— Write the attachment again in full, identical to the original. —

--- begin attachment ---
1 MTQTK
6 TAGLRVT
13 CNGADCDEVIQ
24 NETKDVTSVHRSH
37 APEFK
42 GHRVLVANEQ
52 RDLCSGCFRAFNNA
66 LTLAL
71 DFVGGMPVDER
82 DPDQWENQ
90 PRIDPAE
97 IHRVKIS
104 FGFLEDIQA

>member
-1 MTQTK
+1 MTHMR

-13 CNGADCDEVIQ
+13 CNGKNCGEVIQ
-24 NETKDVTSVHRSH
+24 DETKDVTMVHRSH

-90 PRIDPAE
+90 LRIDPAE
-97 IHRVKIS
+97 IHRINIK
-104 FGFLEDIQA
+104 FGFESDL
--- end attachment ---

1 MTQTK
6 TAGLRVT
13 CNGADCDEVIQ
24 NETKDVTSVHRSH
37 APEFK
42 GHRVLVANEQ
52 RDLCSGCFRAFNNA
66 LTLAL
71 DFVGGMPVDER
82 DPDQWENQ
90 PRIDPAE
97 IHRVKIS
104 FGFLEDIQA

>member
-1 MTQTK
+1 MTHMR

-13 CNGADCDEVIQ
+13 CNGKNCGEVIQ
-24 NETKDVTSVHRSH
+24 DETKDVTMVHRSH

-90 PRIDPAE
+90 LRIDPAE
-97 IHRVKIS
+97 IHRINIK
-104 FGFLEDIQA
+104 FGFESDL